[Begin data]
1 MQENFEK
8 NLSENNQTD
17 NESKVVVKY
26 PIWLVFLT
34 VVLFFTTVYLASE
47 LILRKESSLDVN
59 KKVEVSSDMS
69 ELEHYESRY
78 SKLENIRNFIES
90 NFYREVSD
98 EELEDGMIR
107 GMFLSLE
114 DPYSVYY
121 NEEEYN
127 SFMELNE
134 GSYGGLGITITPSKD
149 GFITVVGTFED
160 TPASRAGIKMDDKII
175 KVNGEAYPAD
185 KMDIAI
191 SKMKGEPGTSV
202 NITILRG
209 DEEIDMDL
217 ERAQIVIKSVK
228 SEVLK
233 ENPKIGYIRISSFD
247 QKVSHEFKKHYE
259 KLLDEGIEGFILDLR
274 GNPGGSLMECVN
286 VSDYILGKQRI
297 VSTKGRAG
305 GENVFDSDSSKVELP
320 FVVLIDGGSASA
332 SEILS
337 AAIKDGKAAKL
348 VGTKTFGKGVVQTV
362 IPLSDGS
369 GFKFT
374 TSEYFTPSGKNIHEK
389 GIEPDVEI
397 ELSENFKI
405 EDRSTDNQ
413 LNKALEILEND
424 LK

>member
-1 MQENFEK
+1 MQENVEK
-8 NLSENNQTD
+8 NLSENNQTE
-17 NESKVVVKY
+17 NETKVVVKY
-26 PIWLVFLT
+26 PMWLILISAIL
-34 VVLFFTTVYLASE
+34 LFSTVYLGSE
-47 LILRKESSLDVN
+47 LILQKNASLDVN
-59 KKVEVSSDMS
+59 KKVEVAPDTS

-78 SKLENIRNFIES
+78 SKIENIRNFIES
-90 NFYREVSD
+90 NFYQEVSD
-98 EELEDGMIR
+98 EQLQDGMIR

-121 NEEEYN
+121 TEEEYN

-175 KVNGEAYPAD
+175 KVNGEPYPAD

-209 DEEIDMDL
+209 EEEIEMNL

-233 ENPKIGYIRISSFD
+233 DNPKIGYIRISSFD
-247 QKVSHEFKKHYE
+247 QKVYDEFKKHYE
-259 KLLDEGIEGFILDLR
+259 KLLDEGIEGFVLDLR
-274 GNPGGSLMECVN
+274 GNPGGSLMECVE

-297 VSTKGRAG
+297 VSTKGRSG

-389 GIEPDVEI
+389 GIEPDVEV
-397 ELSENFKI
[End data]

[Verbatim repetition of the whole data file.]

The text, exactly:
1 MQENFEK
8 NLSENNQTD
17 NESKVVVKY
26 PIWLVFLT
34 VVLFFTTVYLASE
47 LILRKESSLDVN
59 KKVEVSSDMS
69 ELEHYESRY
78 SKLENIRNFIES
90 NFYREVSD
98 EELEDGMIR
107 GMFLSLE
114 DPYSVYY
121 NEEEYN
127 SFMELNE
134 GSYGGLGITITPSKD
149 GFITVVGTFED
160 TPASRAGIKMDDKII
175 KVNGEAYPAD
185 KMDIAI
191 SKMKGEPGTSV
202 NITILRG
209 DEEIDMDL
217 ERAQIVIKSVK
228 SEVLK
233 ENPKIGYIRISSFD
247 QKVSHEFKKHYE
259 KLLDEGIEGFILDLR
274 GNPGGSLMECVN
286 VSDYILGKQRI
297 VSTKGRAG
305 GENVFDSDSSKVELP
320 FVVLIDGGSASA
332 SEILS
337 AAIKDGKAAKL
348 VGTKTFGKGVVQTV
362 IPLSDGS
369 GFKFT
374 TSEYFTPSGKNIHEK
389 GIEPDVEI
397 ELSENFKI
405 EDRSTDNQ
413 LNKALEILEND
424 LK

>member
-1 MQENFEK
+1 MQENVEK
-8 NLSENNQTD
+8 NLSENNQTE
-17 NESKVVVKY
+17 NETKVVVKY
-26 PIWLVFLT
+26 PMWLILISAIL
-34 VVLFFTTVYLASE
+34 LFSTVYLGSE
-47 LILRKESSLDVN
+47 LILQKNASLDVN
-59 KKVEVSSDMS
+59 KKVEVAPDTS

-78 SKLENIRNFIES
+78 SKIENIRNFIES
-90 NFYREVSD
+90 NFYQEVSD
-98 EELEDGMIR
+98 EQLQDGMIR

-121 NEEEYN
+121 TEEEYN

-175 KVNGEAYPAD
+175 KVNGEPYPAD

-209 DEEIDMDL
+209 EEEIEMNL

-233 ENPKIGYIRISSFD
+233 DNPKIGYIRISSFD
-247 QKVSHEFKKHYE
+247 QKVYDEFKKHYE
-259 KLLDEGIEGFILDLR
+259 KLLDEGIEGFVLDLR
-274 GNPGGSLMECVN
+274 GNPGGSLMECVE

-297 VSTKGRAG
+297 VSTKGRSG

-389 GIEPDVEI
+389 GIEPDVEV
-397 ELSENFKI